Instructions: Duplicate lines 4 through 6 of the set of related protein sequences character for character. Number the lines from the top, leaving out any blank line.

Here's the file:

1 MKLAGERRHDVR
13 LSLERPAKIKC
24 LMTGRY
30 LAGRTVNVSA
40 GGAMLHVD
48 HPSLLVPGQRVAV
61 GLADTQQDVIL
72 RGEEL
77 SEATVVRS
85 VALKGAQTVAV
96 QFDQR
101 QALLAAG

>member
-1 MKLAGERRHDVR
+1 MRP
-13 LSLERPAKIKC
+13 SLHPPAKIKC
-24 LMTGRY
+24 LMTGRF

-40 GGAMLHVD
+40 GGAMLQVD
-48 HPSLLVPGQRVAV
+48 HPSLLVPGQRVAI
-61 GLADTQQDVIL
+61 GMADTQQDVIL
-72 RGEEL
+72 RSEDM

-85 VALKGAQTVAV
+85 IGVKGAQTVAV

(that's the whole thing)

30 LAGRTVNVSA
40 GGAMLHVD
48 HPSLLVPGQRVAV